The Jesuit Mission
A lone church building on plateau holds a physical presence against the landscape. The building could oftentimes be seen for miles. Church bells were the only sound that could break the stillness of the high desert. A tall church referenced the proud and devoted community who built it. Apart from today, where massive structures can be erected in months with the help of heavy machinery and professional craftsmen, on the sparsely populated plateau a church was built by the hands of the devoted. Plateau Natives such as the Nez Perce, worked alongside western settlers, and Jesuits to build the church.
Once built the church became the physical frame of reference where intercultural encounters could take place. Father Aloysius Soer, one of the priests who oversaw the mission, recalls in his writings the unwavering support and involvement from the Nez Perce. The Nez Perce and western settlers would attend the church every Sunday, even without Father Soer’s attendance. They came for catechism, the rosary, hymns, etc. Some of the most devoted came to the church twice a day for prayer. Chief Piopiu Maksmaks (Yellow Bird) was among them, and would attend the mission often.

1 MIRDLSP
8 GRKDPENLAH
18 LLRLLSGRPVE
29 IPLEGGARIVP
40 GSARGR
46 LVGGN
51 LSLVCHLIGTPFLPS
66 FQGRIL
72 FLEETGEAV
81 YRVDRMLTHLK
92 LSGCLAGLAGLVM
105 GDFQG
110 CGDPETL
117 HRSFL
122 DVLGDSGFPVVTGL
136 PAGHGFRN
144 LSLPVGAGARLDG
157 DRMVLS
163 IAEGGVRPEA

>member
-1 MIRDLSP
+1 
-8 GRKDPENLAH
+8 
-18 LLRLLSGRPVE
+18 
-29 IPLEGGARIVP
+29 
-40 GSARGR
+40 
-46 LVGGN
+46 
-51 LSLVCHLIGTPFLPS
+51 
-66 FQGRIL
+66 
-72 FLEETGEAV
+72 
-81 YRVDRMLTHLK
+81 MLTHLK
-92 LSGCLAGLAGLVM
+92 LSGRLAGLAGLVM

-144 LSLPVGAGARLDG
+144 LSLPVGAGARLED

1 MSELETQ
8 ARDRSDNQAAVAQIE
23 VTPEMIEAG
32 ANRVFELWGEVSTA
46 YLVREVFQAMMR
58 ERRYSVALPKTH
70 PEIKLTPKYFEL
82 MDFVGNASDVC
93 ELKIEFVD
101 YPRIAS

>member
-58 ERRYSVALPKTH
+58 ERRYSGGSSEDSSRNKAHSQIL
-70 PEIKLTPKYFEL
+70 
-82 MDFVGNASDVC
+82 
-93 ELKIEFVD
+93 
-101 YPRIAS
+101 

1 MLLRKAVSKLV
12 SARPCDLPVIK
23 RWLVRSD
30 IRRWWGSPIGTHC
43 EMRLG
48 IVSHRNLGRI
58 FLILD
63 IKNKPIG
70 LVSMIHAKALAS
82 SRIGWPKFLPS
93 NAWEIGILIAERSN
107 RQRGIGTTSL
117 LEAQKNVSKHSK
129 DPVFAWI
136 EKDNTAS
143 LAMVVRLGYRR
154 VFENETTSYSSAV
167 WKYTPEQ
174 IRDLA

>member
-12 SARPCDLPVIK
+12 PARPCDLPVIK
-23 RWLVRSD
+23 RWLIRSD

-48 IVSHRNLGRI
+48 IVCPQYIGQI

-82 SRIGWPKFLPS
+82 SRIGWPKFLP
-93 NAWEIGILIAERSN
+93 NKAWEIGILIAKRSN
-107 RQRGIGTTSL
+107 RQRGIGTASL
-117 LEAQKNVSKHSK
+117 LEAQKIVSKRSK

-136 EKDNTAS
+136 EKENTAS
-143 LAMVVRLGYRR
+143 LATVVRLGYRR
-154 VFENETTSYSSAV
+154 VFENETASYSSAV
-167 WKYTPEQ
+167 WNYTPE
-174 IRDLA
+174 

The mission provided the physical setting where intercultural understanding could take place between native peoples, western settlers, and Jesuit priests. A place where weddings, conversions, baptisms, funeral proceeding were held. A place where everyone could come to pray, and congregate. The mission provided a sanctuary where these groups could engage with each other.